For today’s Women on Wednesdays offering, I look at what represents freedom, independence and equality to women.
Last weekend I went on my first bare-chested bike ride in the city with my friend, Gingerbread, the bare-chest equality advocate whom many know. During the bike ride, we observed that women had a variety of responses to our bare chests. One woman shielded her child’s eyes while others shook their heads in annoyance. At the same time, some who were riding on motorcycles during Memorial Day weekend festivities screamed “Freedom!” Some said nothing at all. This experience highlighted for me the fact that not all women experience the bare body as freedom.
This also came up as I reviewed the 2013 film “Mediterranean Women: Fighting for Their Rights.” As part of a broader conversation about women’s rights various women responded to this self portrait by the activist Aliaa Magda Elmahdy, posted to her own blog in 2011:
Responses from activists in the film:
“I can’t help but see the sadness in the face. I see the body but most of all I see the sadness in her eyes. That’s the saddest thing about the photograph. It’s upsetting.” Asma Aghbarieh, Trade Union Official, Israel
“It’s a denunciation, provocation. It’s a statement. Show this photograph in Norway and no one bats an eyelid. But show it in Morocco, it’s problematic. It’s obviously not something I would do, because if I did it, people would turn away and stop listening. The worst part is that not only do you risk not being listened to, but you might, without meaning to, fuel the opposite argument.” Leïla Ghandi, Director, Morocco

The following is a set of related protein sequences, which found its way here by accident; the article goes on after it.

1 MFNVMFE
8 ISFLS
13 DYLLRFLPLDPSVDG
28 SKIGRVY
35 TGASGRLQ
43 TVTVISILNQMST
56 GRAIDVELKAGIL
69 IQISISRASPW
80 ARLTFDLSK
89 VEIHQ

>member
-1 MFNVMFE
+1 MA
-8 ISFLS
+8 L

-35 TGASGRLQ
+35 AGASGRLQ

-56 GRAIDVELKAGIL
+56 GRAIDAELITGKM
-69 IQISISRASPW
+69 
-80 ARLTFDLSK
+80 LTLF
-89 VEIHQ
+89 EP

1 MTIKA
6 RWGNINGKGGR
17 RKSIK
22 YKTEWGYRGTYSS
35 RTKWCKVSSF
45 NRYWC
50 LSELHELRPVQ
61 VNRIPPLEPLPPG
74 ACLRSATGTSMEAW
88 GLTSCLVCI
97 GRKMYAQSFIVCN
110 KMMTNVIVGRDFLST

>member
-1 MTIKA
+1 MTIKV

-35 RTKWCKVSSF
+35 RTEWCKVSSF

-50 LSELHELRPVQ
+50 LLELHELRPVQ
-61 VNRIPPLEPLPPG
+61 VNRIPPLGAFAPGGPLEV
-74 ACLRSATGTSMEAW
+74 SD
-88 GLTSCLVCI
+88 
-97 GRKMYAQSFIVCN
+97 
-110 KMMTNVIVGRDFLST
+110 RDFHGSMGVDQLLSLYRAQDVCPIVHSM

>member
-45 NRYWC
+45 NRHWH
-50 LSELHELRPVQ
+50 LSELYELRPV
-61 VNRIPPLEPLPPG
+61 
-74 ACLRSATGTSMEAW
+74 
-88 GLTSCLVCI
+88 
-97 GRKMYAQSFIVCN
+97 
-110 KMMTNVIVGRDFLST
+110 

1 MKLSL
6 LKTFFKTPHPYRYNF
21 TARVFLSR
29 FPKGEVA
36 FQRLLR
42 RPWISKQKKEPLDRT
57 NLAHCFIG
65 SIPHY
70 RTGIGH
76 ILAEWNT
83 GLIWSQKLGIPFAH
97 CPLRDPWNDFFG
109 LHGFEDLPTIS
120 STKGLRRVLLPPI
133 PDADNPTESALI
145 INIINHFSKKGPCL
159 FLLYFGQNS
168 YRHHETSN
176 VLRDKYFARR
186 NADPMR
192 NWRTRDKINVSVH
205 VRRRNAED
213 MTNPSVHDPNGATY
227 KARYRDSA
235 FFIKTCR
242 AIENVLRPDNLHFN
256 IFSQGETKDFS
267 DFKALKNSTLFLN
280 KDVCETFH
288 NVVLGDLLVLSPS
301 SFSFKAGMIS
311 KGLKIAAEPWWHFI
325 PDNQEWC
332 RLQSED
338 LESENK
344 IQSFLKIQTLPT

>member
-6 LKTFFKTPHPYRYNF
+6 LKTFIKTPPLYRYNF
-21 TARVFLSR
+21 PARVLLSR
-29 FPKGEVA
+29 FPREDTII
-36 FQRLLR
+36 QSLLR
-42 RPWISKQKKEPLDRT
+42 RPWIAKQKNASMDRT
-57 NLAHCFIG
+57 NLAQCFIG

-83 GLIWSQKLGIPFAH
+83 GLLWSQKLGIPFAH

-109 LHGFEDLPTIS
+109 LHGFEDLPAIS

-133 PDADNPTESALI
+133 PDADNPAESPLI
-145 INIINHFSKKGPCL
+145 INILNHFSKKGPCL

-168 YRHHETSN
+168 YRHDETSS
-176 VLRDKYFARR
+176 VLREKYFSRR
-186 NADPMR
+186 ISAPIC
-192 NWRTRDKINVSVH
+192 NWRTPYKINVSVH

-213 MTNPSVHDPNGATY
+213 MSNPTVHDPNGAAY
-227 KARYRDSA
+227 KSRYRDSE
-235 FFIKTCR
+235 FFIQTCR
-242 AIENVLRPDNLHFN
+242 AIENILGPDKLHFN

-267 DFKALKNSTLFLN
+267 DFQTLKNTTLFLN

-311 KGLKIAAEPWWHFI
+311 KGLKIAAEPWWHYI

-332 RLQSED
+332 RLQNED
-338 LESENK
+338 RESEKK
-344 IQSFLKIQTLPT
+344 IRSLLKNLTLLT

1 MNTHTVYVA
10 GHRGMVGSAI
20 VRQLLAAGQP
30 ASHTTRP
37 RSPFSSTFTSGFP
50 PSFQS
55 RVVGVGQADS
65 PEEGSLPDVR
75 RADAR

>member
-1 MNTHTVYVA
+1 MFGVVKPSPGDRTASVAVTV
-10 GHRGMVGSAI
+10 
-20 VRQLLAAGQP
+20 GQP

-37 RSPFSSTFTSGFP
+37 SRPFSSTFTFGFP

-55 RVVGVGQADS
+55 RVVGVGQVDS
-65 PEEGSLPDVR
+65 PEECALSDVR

“I see it as anger. She’s angry with everything, everything girls have had to suffer, so she’s done something that might shock people. It’s not something I’d do, but I support what she did, because people need to be shocked. Egyptian society and the Arab world definitely needed to be shocked. That’s good.” Shahinaz Abdel Salam, Engineer, Egypt
“The Muslim Brotherhood and religious groups immediately point the finger and say: ‘That’s liberation for you.'” – Farida El Nakash, Journalist, Egypt
“Words cannot express my respect for this girl. Among all of us women, wherever women’s rights are not guaranteed, she tackled the issue head on with a great deal of courage. She’s the complete woman.” Amira Chebli, Dancer, Tunisia
“I don’t think that this girl, by doing that, is creating a dialogue between herself and Egyptians. She wanted to interrupt. She wanted to say she was sick of it.” – Majida Khattari, Artist, Morocco